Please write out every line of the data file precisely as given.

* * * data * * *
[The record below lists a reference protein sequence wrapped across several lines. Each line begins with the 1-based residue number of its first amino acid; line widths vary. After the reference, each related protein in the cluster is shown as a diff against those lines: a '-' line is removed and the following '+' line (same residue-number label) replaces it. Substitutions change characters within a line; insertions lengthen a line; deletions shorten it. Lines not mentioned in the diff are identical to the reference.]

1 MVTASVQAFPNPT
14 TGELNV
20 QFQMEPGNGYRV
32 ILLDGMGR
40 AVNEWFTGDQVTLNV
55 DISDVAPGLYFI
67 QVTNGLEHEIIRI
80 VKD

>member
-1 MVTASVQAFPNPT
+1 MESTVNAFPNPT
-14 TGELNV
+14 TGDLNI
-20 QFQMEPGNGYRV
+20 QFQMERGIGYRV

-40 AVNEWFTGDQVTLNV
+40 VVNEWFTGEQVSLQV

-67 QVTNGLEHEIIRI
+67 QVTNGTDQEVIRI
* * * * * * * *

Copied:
[The record below lists a reference protein sequence wrapped across several lines. Each line begins with the 1-based residue number of its first amino acid; line widths vary. After the reference, each related protein in the cluster is shown as a diff against those lines: a '-' line is removed and the following '+' line (same residue-number label) replaces it. Substitutions change characters within a line; insertions lengthen a line; deletions shorten it. Lines not mentioned in the diff are identical to the reference.]

1 MVTASVQAFPNPT
14 TGELNV
20 QFQMEPGNGYRV
32 ILLDGMGR
40 AVNEWFTGDQVTLNV
55 DISDVAPGLYFI
67 QVTNGLEHEIIRI
80 VKD

>member
-1 MVTASVQAFPNPT
+1 MESTVNAFPNPT
-14 TGELNV
+14 TGDLNI
-20 QFQMEPGNGYRV
+20 QFQMERGIGYRV

-40 AVNEWFTGDQVTLNV
+40 VVNEWFTGEQVSLQV

-67 QVTNGLEHEIIRI
+67 QVTNGTDQEVIRI